Geetanjali Mukherjee

Monday, July 1, 2013

Balancing the Well

Julia Cameron wrote in one of her books about filling the well, filling ourselves on art and images and creative input, so that we are brimming with fresh ideas and creativity for our own projects. This is the premise behind her concept of 'Artist's Dates' - spending time on your own doing something creative like visiting a gallery, or a bookstore, or watching a play.
In my own life I have noticed that if I go too long without fresh creative input, I start to feel stale and dispirited. It starts to infect my work, even if I am working on something dry like a journal article. Taking the time to fill my well, even if it’s as simple as watching a movie that is quite different from the kind I usually watch, can inject fresh enthusiasm and ideas.
I have even started to intuitively feel the level at which my well is filled - half, three-quarters, full to the brim. When I am feeling full to the brim of ideas and thoughts, I can actually overcome the usual crippling writer's block that assails me most days. Skipping with enthusiasm and admiration for the talent and creativity of others' work, I feel slightly braver and want to attempt my own. To me, this is the main advantage of filling the well - keeping the sniping Critic at bay.
The other side of this though, is that you can be endlessly filling the well, but never drawing from it. It's much less risky to keep reading books, watching movies and listening to other people's music, and never putting yourself on the line by attempting any art of your own. Thus, you are basically overflowing your well - you keep adding to it, but never withdrawing and using any of the creative sparks generated by all this input. Without output of a fairly regular nature, you're not able to use the excess input, which simply drains away.
I was like this for many years, and am even guilty of it now at times. It can be tempting to have lots of exciting ideas, write them down on a notepad or Evernote, and then keep diving into ever more exciting creative entrees, gorging on the smorgasbord of art available for consumption in the digital age. You may think by writing the idea down you have made sure it doesn't escape, but what about the raw materials of injected creativity which are now lost? It's like a dancer warming up for a dance session, and then sitting on the sofa and watching a documentary on History Channel. The effort put into the warm-up is wasted if the dancer doesn't then practice her dance routine, taking advantage of her warmed up muscles.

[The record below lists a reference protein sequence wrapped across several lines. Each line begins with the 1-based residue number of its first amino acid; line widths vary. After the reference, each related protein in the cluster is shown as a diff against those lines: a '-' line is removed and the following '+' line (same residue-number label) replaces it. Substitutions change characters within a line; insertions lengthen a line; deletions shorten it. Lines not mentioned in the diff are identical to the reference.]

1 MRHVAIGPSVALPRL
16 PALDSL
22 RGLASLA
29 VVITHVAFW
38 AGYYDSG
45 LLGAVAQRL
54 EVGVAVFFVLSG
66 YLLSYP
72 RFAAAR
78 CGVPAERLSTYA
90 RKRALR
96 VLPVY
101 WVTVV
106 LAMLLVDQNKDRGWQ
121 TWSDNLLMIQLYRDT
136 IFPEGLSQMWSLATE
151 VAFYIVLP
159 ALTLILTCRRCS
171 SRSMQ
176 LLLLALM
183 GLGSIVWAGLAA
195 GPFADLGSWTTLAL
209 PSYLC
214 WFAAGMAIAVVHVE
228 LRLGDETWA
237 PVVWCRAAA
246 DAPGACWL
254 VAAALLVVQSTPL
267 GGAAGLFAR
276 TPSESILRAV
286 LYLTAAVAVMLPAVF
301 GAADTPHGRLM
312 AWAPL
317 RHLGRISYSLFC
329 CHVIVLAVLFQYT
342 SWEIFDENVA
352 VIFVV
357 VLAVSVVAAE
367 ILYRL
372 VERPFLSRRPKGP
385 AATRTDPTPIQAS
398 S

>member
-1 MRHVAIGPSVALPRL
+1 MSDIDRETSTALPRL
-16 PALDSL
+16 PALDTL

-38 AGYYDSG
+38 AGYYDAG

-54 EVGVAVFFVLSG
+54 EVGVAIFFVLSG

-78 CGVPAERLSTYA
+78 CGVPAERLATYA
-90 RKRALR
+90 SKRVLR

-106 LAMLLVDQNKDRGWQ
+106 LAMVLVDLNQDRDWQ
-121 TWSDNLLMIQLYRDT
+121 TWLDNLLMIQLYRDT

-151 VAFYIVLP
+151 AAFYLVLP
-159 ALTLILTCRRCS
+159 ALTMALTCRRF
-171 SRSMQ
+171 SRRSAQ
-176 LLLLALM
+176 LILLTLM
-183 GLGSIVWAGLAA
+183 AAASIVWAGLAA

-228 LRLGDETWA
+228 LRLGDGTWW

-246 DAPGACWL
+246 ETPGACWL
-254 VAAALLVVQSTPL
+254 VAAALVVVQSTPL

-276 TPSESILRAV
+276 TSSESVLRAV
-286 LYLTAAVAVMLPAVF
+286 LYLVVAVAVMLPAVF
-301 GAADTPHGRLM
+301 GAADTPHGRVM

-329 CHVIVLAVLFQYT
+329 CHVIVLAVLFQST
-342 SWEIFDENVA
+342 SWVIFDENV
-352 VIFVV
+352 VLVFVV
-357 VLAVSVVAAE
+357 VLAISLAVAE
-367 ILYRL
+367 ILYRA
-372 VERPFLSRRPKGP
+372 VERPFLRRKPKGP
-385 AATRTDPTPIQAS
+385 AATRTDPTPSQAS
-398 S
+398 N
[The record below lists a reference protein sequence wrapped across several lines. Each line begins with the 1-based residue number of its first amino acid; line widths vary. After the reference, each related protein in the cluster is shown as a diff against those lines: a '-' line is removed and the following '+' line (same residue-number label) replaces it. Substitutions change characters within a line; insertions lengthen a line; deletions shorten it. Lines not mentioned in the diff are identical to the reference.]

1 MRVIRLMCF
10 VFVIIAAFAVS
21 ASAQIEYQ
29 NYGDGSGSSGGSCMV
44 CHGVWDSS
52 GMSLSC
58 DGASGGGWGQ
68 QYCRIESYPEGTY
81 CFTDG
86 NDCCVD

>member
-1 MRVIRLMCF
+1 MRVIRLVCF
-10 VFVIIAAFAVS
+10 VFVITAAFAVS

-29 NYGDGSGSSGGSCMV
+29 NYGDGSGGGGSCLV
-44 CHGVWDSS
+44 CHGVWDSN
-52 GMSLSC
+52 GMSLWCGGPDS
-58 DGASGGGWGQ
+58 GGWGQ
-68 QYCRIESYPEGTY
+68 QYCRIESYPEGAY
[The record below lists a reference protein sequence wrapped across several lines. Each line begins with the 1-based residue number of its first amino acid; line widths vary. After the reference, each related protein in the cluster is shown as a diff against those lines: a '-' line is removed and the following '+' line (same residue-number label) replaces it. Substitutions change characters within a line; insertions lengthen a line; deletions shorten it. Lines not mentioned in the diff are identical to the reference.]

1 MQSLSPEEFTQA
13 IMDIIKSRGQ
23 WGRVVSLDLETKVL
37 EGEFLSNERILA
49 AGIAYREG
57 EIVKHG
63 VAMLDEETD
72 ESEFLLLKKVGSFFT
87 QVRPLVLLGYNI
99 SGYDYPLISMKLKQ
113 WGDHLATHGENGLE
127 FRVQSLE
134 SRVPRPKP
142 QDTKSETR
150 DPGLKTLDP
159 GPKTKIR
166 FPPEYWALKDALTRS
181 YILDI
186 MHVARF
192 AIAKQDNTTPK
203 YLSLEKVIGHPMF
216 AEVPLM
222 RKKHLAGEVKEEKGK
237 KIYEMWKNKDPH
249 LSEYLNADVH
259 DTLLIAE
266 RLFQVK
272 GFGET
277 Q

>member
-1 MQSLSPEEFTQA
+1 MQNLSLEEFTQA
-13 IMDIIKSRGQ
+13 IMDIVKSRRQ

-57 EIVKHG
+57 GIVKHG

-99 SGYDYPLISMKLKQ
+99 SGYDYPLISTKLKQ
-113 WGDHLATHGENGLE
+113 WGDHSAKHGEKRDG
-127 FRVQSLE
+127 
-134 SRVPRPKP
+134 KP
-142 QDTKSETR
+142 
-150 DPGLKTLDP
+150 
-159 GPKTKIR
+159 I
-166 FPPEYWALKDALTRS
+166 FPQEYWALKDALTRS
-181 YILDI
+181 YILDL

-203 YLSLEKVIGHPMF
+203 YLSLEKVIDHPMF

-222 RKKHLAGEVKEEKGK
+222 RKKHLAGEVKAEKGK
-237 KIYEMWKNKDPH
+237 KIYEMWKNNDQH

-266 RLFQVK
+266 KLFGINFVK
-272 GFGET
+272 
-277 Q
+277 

Creating art needs a delicate balance - we must take in enough input to keep the ideas flowing, keep our muscles warm and ready, and we must also exercise those muscles on a regular basis to be ready for the fabulous ideas when they come to us - fed on a mulch of great art. The past few weeks I had been dangerously close to overfilling the well, but a spate of productivity (driven by deadlines) in the past week, have withdrawn enough to keep the well just at three-quarters level. I believe that has earned me a curl-up in my bed with a good book - just as soon as I outline my next chapter...
Where are you on the spectrum - filling your well too little or too much?
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